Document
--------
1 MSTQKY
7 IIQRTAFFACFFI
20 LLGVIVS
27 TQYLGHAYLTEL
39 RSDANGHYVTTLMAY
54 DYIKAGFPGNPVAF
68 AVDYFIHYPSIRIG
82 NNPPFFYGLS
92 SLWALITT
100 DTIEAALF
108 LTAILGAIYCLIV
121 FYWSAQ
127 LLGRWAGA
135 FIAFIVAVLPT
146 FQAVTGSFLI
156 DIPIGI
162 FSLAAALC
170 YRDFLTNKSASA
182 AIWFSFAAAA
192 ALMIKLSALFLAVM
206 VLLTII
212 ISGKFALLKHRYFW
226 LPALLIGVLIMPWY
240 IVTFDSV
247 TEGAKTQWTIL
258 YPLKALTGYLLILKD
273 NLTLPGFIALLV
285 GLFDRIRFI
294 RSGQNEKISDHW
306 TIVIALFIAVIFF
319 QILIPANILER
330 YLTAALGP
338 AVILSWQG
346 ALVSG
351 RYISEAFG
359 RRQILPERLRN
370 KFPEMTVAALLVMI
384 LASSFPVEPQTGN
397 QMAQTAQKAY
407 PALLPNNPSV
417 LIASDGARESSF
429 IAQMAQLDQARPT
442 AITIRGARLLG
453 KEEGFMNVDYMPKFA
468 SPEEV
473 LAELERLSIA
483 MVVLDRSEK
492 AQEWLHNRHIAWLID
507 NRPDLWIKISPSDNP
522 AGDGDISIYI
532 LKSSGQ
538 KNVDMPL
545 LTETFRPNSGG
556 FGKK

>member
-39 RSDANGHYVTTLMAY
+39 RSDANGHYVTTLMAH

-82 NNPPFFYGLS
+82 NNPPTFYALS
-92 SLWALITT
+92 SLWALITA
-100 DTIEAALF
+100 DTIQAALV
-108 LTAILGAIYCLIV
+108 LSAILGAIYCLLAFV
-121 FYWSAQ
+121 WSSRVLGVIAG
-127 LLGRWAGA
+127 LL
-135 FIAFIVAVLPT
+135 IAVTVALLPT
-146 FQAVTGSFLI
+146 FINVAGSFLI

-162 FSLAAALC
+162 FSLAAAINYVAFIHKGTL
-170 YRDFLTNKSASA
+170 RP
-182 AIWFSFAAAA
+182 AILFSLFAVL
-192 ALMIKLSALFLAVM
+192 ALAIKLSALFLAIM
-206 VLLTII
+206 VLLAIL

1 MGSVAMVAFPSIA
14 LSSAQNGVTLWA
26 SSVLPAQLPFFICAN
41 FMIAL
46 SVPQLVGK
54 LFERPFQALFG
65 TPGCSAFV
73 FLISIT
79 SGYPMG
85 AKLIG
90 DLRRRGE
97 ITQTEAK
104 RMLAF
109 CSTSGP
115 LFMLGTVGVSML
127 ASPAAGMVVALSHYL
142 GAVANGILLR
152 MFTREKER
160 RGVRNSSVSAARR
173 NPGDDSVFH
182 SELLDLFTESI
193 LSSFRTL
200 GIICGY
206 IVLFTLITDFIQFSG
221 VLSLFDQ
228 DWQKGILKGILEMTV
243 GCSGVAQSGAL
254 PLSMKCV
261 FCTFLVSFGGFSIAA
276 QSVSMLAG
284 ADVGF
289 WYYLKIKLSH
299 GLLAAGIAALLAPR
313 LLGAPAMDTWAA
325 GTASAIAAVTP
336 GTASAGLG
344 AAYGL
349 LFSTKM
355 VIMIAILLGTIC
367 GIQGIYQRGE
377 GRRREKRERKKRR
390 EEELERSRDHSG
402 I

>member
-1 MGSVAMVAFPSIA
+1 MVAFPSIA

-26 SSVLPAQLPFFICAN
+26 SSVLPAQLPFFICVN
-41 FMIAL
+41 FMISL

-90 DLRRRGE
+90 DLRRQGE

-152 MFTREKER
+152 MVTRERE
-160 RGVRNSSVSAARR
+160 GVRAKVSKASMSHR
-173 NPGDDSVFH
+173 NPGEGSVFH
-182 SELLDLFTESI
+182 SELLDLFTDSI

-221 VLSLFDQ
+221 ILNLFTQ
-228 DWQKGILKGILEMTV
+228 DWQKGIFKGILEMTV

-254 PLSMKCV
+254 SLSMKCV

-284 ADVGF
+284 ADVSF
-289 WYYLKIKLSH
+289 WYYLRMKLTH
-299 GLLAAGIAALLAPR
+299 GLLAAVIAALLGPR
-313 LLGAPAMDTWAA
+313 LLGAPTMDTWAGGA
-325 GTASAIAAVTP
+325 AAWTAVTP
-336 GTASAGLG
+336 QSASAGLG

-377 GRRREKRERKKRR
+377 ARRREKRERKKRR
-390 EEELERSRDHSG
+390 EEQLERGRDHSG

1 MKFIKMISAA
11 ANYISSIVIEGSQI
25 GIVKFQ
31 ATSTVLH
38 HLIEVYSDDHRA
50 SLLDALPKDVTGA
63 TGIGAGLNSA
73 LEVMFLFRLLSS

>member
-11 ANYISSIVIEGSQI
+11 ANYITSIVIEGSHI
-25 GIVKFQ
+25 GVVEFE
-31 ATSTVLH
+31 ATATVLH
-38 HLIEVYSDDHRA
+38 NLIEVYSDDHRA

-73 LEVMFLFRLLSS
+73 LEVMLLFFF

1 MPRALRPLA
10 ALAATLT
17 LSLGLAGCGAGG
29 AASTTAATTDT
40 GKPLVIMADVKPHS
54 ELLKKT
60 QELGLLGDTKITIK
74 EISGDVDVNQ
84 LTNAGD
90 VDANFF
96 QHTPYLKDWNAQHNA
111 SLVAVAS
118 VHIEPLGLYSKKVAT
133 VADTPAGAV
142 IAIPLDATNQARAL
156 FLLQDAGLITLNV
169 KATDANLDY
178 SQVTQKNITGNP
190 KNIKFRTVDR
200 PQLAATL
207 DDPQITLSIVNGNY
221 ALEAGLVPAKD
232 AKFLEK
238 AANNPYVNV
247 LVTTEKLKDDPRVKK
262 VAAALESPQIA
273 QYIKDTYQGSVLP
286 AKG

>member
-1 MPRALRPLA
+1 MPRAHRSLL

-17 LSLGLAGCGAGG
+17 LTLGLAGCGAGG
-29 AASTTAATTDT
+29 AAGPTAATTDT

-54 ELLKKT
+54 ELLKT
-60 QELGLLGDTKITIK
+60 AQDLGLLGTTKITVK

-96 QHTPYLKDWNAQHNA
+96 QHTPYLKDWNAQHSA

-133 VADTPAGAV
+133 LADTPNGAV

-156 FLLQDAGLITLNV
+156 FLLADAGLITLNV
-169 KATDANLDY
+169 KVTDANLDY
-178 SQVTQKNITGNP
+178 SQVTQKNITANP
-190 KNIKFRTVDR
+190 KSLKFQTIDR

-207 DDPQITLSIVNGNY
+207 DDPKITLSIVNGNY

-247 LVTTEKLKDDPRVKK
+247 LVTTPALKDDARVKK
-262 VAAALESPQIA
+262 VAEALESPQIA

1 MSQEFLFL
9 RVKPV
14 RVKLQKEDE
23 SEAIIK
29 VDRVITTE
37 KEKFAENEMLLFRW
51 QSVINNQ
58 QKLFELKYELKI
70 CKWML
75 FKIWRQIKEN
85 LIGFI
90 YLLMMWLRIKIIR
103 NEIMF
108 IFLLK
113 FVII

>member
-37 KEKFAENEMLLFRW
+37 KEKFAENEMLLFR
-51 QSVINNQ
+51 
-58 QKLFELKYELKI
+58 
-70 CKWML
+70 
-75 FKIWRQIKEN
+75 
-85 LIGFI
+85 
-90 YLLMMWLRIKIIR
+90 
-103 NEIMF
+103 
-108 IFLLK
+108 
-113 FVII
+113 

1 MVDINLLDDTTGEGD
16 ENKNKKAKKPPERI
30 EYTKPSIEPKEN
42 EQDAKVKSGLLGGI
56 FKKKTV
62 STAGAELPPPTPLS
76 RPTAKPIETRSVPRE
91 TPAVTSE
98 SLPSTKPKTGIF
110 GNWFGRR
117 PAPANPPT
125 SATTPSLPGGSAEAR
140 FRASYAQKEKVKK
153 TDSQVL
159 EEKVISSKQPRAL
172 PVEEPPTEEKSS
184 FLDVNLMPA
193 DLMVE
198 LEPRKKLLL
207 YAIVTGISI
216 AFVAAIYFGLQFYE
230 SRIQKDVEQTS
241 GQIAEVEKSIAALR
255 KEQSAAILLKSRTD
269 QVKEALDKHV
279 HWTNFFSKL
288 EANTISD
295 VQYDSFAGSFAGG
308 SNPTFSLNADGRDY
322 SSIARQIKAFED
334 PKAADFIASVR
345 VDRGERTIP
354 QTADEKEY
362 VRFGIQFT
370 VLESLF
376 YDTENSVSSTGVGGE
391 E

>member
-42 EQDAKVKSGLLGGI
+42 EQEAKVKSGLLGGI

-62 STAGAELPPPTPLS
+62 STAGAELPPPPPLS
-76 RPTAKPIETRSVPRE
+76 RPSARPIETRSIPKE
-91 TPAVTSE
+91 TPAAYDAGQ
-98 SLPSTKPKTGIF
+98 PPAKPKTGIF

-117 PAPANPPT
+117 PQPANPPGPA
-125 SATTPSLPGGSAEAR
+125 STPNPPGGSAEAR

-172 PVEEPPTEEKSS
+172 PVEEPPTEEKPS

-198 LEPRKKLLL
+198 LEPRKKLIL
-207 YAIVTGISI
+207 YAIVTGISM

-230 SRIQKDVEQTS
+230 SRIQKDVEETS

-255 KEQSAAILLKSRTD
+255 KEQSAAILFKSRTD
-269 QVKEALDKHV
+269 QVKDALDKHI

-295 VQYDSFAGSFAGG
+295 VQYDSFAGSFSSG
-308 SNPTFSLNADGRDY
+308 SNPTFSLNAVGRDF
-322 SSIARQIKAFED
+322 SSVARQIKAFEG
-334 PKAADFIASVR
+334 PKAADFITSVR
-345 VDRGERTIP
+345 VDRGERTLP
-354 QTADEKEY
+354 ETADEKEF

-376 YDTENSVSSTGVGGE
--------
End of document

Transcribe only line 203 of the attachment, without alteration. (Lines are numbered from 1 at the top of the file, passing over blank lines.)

190 KNIKFRTVDR